Eighty years later, Owens still an iconic figure

Former Communications Manager
Tuesday, August 2, 2016 - 9:15am (updated Tuesday, August 2, 2016 - 10:03am)
Jesse Owens leaps out of the starting blocks to start the 200 meter dash at the Berlin Olympics in 1936. (Courtesy Ohio State University Archives)

In 1936, Jesse Owens plunged into a world decorated in hate and crossed the finish line with his name etched in history. Eighty years later, the Ohio Supercomputer Center – inspired by the Olympian’s speed – will name its newest (and fastest) supercomputer cluster after Owens, a decision that isn’t taken lightly by any stretch of the imagination.

Pioneers in a slew of disciplines are considered to adorn the names of OSC clusters, and the list of finalists Owens outpaced included Nobel Prize winners, famous inventors, talented musicians, well-known industrialists and a former president. So it’s a tribute to not only a great athlete, but also a difference maker.

It took only nine days in the capital of Nazi Germany for the humble, 22-year-old son of a poor, black sharecropper to show the world that the heart of a champion doesn’t need the approval of a tyrant to steal the spotlight. Owens’ accomplishments at the Olympic Games transcended sports and have shined throughout history.

The upcoming summer Olympics in Brazil mark the 80th anniversary of Owens writing his story on America’s national wall; in fact, Aug. 9, 1936 is the date Owens became the first African-American athlete to win four gold medals, helping the 4X100-meter relay team take gold in 39.8 seconds – a record that stood for two decades.

Meanwhile, the Owens name and image stand figuratively and literally to this day. Across the country, there are monuments and statues of Owens, street signs bear his name – one even in Berlin – there are museums, parks, stamps, documentaries and plenty of books, some of which he wrote himself. Ohio State’s track and field team runs in Jesse Owens Memorial Stadium, where track stars from around the country are invited to compete in the Jesse Owens Track and Field Classic every spring. And earlier this year, the movie “Race” brought back Owens’ white-knuckle story of overcoming a myriad of obstacles both on and off the track.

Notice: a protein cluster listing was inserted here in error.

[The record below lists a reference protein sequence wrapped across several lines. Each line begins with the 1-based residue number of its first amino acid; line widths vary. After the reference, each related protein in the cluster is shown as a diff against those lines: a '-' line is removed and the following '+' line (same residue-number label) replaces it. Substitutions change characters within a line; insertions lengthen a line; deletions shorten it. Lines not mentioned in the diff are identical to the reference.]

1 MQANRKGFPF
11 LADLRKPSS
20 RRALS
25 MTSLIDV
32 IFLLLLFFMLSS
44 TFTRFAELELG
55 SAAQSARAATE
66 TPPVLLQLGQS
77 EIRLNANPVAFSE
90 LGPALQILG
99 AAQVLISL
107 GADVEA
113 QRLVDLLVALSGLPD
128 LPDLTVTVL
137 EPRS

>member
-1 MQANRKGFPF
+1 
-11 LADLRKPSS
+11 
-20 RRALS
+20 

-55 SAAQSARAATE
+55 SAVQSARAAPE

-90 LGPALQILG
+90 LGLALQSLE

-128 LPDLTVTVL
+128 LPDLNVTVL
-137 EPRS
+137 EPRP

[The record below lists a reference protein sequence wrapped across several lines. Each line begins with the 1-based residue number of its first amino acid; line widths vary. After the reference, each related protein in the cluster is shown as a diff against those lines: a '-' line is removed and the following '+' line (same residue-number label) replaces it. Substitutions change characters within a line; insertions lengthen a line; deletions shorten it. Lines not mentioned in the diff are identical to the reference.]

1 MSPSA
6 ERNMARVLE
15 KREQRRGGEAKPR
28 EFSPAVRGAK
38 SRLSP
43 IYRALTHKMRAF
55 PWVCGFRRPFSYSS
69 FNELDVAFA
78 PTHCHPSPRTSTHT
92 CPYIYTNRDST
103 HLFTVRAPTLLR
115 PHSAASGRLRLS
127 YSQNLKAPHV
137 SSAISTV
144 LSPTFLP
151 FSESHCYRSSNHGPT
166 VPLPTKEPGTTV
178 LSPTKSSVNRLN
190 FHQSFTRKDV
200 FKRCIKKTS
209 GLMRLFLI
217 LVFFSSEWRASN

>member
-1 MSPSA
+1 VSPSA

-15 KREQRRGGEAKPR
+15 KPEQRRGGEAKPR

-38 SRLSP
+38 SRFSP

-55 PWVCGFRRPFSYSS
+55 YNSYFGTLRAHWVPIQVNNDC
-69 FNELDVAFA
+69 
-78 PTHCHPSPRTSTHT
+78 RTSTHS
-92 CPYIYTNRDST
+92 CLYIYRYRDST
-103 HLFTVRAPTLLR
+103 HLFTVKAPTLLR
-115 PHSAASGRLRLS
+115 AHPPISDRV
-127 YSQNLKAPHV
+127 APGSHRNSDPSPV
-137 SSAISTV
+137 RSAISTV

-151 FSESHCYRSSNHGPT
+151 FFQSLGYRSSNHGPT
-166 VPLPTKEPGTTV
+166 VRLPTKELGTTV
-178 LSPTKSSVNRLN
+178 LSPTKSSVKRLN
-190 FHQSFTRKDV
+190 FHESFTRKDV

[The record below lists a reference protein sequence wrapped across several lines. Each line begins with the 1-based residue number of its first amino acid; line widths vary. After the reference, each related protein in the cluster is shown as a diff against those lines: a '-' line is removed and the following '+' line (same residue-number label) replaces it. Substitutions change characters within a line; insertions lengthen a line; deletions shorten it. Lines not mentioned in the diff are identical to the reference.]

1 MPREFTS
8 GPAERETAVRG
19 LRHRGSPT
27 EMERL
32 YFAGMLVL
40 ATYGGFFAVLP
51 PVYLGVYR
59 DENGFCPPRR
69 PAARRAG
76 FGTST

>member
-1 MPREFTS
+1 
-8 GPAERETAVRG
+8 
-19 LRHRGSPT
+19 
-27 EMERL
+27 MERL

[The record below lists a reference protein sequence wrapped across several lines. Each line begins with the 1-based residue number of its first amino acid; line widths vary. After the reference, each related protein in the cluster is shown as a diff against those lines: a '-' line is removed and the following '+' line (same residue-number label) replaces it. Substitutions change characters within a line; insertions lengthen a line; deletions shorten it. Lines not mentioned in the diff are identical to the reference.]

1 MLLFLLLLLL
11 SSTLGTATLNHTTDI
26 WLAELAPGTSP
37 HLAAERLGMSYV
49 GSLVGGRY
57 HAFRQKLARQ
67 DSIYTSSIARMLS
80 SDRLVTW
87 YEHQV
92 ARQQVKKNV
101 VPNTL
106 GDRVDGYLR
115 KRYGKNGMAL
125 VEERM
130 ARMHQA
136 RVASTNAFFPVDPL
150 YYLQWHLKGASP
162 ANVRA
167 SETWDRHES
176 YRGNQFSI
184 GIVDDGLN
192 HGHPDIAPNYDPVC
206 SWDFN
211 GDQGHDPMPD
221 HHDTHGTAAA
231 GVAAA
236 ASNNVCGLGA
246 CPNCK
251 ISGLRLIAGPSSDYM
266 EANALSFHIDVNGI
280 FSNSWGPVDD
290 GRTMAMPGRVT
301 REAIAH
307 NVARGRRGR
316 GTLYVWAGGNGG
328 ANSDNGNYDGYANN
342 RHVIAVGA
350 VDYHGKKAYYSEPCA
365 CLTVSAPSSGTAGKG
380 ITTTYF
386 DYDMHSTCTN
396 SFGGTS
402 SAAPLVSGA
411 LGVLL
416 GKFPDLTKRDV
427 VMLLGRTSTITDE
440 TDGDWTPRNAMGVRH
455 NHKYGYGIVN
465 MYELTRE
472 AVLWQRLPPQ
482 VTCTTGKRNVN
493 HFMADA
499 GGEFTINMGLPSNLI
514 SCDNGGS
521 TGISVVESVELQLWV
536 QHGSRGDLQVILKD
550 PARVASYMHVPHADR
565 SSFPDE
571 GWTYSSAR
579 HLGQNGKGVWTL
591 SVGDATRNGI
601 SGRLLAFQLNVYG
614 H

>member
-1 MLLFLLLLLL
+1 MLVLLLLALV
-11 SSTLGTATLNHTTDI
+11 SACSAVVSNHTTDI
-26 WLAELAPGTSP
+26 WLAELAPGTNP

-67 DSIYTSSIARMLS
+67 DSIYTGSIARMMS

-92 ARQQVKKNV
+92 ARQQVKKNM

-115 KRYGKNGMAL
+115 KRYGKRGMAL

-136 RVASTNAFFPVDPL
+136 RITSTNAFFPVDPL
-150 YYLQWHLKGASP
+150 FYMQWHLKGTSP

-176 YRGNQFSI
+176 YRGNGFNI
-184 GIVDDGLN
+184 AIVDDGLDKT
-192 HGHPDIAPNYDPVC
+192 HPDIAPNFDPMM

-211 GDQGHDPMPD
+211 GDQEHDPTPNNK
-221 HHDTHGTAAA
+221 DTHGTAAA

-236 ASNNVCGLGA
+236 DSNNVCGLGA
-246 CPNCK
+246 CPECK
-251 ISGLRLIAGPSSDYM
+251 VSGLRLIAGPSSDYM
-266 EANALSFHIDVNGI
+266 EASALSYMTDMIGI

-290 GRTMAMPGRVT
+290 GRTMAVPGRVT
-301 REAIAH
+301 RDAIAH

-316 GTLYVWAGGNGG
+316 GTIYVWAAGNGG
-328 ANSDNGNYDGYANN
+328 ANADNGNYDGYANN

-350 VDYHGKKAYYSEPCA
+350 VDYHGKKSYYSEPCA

What was really interesting to me is what Ohio Department of Higher Education Chancellor John Carey wrote to Owens’ daughters when the announcement about the new supercomputer was being made:

“Our newest supercomputer system is the most powerful that the Center has ever run. As such, I thought it fitting to name it for your father, who symbolizes speed, integrity and, most significantly for me, compassion as embodied by his tireless work to help youths overcome obstacles to their future success. As a first-generation college graduate, I can relate personally to the value of mentors in the lives of those students.”

The fact that Carey highlighted Owens’ mentorship to younger people is impressive given that people normally focus on either the racial or athletic aspects of his life. But it is a telling sign, because the truth is, what Owens meant differs depending on your viewpoint. Like a cloud in the sky, his image can be whatever you make it.

He was an amazing athlete, a champion of equality, a mentor to young people, a father, a husband, a black entrepreneur, an author and a rags-to-riches story. In total, he’s a legend whose story is as relevant today as it was in 1936.

Jesse Owens’ story hasn’t been forgotten or even dimmed in the past 80 years, and it should reverberate for another 80. It’s certainly a story worth telling over and over again.